I was sick. My back ached all the time. My head ached and got dizzy and heavy. Something I could not locate anywhere, some part of my soul, hurt with a keen, desolate, ceaseless pain. I was afraid of myself: of my tears, my rage, my sickness, my clumsy body. It did not feel like my body, like me. It felt like something else, an ill-fitting garment, a smelly, heavy overcoat that belonged to some old person, some dead person. It wasn’t mine, it wasn’t me. Tiny needles of agony shot through my nipples, hot as fire. When I winced and held my arms across my chest, I knew that everybody could see what was happening. Anybody could smell me. I smelled sour, strong, like blood, tike raw pelts of animals. My clitopenis was swollen hugely and stuck out from between my labia, and then shrank nearly to nothing, so that it hurt to piss. My labia itched and reddened as with loathsome insect-bites. Deep in my belly something moved, some monstrous growth. I was utterly ashamed. I was dying.

“Sov,” my mother said, sitting down beside me on my bed, with a curious, tender, complicitous smile, “shall we choose your kemmerday?”

“I’m not in kemmer,” I said passionately.

“No,” Guyr said. “But next month I think you will be.”

“I won’t!

My mother stroked my hair and face and arm. We shape each other to be human, old people used to say as they stroked babies or children or one another with those long, slow, soft caresses.

After a while my mother said, “Sether’s coming in, too. But a month or so later than you, I think. Dory said let’s have a double kemmerday, but I think you should have your own day in your own time.”

I burst into tears and cried, “I don’t want one, I don’t want to, I just want, I just want to go away…”

“Sov,” my mother said, “if you want to, you can go to the kemmerhouse at Gerodda Ereb, where you won’t know anybody. But I think it would be better here, where people do know you. They’d like it. They’ll be so glad for you. Oh, your Grand’s so proud of you! ‘Have you seen that grandchild of mine, Sov, have you seen what a beauty, what amahad! ‘ Everybody’s bored to tears hearing about you…”

Mahad is a dialect word, a Rer word; it means a strong, handsome, generous, upright person, a reliable person. My mother’s stern mother, who commanded and thanked, but never praised, said I was a mahad? A terrifying idea, that dried my tears.

“All right,” I said desperately, “Here. But not next month! It isn’t. I’m not.”

“Let me see,” my mother said. Fiercely embarrassed yet relieved to obey, I stood up and undid my trousers.

My mother took a very brief and delicate look, hugged me, and said, “Next month, yes, I’m sure. You’ll feel much better in a day or two. And next month it’ll be different. It really will.”

Sure enough, the next day the headache and the hot itching were gone, and though I was still tired and sleepy a lot of the time, I wasn’t quite so stupid and clumsy at work. After a few more days I felt pretty much myself, light and easy in my limbs. Only if I thought about it there was still that queer feeling that wasn’t quite in any part of my body, and that was sometimes very painful and sometimes only strange, almost something I wanted to feel again.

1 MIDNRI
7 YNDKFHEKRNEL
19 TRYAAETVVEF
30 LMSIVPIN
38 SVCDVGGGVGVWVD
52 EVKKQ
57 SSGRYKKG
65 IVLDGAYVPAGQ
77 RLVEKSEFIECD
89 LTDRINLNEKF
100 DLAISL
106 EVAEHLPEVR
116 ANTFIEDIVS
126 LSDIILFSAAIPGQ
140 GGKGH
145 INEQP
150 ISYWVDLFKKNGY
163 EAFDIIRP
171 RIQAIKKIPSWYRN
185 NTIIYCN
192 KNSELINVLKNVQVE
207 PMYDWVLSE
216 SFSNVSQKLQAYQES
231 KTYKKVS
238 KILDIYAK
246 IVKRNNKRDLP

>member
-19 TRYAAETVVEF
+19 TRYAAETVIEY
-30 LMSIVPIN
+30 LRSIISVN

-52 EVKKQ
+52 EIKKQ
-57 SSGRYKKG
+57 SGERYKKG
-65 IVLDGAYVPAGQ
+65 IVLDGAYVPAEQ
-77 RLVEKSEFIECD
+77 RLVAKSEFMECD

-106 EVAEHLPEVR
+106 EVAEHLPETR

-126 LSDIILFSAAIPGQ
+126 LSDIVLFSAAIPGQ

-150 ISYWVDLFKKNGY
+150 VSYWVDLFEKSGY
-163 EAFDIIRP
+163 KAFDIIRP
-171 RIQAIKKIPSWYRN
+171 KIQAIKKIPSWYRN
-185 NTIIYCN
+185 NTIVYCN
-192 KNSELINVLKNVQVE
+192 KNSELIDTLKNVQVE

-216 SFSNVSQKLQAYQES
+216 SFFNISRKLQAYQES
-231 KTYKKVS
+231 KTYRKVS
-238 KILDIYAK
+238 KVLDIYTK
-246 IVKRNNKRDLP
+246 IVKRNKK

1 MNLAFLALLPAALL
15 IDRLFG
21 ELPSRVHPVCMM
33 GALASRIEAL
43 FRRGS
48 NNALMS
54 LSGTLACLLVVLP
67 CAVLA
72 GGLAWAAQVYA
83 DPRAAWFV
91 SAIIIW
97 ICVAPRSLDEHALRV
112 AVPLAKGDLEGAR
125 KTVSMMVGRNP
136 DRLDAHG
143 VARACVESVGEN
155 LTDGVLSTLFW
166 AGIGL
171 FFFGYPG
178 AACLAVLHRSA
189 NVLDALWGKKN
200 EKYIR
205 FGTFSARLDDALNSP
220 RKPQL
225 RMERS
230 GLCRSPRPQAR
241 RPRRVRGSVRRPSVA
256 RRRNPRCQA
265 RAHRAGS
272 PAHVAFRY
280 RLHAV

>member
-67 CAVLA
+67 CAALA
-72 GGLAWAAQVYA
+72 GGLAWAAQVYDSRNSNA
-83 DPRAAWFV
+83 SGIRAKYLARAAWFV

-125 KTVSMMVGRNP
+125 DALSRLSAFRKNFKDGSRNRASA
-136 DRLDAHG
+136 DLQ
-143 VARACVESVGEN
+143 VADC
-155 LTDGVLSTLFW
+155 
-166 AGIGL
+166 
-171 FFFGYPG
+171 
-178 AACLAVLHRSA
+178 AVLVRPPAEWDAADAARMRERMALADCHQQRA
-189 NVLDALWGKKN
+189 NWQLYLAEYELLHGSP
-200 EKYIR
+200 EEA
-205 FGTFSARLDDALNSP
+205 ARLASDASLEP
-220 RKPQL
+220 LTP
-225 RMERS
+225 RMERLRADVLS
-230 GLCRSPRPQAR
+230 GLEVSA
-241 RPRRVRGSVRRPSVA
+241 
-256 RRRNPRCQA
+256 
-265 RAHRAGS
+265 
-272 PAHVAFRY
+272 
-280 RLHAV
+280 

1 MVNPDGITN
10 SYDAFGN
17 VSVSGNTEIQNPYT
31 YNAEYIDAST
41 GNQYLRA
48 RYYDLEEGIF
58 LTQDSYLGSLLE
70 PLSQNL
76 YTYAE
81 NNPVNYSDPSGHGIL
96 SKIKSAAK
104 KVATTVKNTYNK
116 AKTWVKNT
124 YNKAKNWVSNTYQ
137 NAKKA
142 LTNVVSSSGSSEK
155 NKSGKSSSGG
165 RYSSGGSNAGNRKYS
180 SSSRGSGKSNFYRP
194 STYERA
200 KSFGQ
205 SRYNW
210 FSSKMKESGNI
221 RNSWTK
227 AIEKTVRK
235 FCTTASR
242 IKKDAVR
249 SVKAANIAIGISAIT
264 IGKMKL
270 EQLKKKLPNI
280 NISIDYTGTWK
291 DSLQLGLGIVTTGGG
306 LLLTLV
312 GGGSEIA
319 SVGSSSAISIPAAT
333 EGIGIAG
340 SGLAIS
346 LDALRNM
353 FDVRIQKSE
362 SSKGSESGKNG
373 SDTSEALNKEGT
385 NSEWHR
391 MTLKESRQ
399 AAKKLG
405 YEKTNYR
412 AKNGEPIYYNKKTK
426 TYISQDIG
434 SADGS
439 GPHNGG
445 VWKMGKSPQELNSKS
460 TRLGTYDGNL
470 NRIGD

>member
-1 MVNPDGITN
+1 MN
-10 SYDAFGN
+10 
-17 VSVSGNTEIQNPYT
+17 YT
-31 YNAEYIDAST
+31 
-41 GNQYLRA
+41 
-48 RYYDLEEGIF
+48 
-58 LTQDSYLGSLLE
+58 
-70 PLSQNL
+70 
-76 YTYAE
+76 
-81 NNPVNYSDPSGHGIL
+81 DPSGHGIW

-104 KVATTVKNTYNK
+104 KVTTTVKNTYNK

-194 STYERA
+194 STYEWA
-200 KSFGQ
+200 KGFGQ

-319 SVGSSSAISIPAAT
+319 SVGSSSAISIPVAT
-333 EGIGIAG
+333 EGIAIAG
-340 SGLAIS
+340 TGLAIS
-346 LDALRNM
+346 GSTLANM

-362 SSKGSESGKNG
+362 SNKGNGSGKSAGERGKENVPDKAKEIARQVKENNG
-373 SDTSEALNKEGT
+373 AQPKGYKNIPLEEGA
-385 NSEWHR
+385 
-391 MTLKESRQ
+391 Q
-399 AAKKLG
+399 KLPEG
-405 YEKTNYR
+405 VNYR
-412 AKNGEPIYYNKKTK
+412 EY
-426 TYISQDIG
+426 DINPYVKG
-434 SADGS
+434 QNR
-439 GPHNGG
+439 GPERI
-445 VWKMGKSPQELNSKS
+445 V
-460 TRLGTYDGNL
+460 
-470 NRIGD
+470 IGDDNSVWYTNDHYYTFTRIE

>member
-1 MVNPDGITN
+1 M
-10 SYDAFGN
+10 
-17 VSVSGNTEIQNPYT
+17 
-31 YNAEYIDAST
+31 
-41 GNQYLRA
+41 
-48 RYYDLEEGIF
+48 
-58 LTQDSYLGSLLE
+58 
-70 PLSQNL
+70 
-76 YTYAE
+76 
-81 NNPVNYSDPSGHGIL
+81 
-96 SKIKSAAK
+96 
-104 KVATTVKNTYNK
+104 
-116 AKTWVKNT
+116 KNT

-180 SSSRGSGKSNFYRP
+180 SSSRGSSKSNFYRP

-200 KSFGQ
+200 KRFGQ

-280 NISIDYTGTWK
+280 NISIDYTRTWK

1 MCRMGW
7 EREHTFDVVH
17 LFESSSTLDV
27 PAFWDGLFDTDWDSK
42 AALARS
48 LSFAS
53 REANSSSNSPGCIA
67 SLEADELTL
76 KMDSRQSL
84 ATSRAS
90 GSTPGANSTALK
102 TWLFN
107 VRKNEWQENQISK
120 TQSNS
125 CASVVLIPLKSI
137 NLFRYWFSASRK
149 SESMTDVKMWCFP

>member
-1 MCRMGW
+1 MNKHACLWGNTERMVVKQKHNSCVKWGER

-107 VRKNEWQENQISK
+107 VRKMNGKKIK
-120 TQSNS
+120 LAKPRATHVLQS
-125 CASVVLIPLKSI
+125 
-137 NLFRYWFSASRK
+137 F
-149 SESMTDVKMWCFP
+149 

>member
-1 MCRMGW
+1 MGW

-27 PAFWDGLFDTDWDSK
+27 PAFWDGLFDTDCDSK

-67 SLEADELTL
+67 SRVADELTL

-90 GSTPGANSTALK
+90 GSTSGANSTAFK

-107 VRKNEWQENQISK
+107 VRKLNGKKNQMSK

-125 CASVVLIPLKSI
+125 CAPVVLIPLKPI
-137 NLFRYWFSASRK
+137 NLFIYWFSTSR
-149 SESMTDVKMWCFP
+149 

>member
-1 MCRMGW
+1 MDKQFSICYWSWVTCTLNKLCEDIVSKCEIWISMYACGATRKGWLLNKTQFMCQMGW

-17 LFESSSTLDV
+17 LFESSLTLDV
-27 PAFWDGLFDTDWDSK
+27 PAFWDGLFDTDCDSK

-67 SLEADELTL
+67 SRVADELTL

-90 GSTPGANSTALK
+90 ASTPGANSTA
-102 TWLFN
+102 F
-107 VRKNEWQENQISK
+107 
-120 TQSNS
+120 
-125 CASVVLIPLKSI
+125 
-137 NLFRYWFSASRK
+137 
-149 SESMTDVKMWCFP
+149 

My cousin Sether and I had been apprenticed together at the furniture shop. We didn’t go to work together because Sether was still slightly lame from that rope trick a couple of years earlier, and got a lift to work in a poleboat so long as there was water in the streets. When they closed the Arre Watergate and the ways went dry, Sether had to walk. So we walked together. The first couple of days we didn’t talk much. I still felt angry at Sether. Because I couldn’t run through the dawn anymore but had to walk at a lame-leg pace. And because Sether was always around. Always there. Taller than me, and quicker at the lathe, and with that long, heavy, shining hair. Why did anybody want to wear their hair so long, anyhow? I felt as if Sether’s hair was in front of my own eyes.

We were walking home, tired, on a hot evening of Ockre, the first month of summer. I could see that Sether was limping and trying to hide or ignore it, trying to swing right along at my quick pace, very straight-backed, scowling. A great wave of pity and admiration overwhelmed me, and that thing, that growth, that new being, whatever it was in my bowels and in the ground of my soul moved and turned again, turned towards Sether, aching, yearning.

Are you coming into kemmer?” I said in a hoarse, husky voice I had never heard come out of my mouth.

“In a couple of months,” Sether said in a mumble, not looking at me, still very stiff and frowning.

“I guess I have to have this, do this, you know, this stuff, pretty soon.”

“I wish I could,” Sether said. “Get it over with.”

We did not look at each other. Very gradually, unnoticeably, I was slowing my pace till we were going along side by side at an easy walk.

“Sometimes do you feel like your tits are on fire?” I asked without knowing that I was going to say anything.

Sether nodded.

After a while, Sether said, “Listen, does your pisser get…”

I nodded.

“It must be what the Aliens look like,” Sether said with revulsion. “This, this thing sticking out, it gets so big … it gets in the way.”

We exchanged and compared symptoms for a mile or so. It was a relief to talk about it, to find company in misery, but it was also frightening to hear our misery confirmed by the other. Sether burst out, “I’ll tell you what I hate, what I really hate about it—it’s dehumanizing. To get jerked around like that by your own body, to lose control, I can’t stand the idea. Of being just a sex machine. And everybody just turns into something to have sex with. You know that people in kemmer go crazy and die if there isn’t anybody else in kemmer? That they’ll even attack people in somer? Their own mothers?”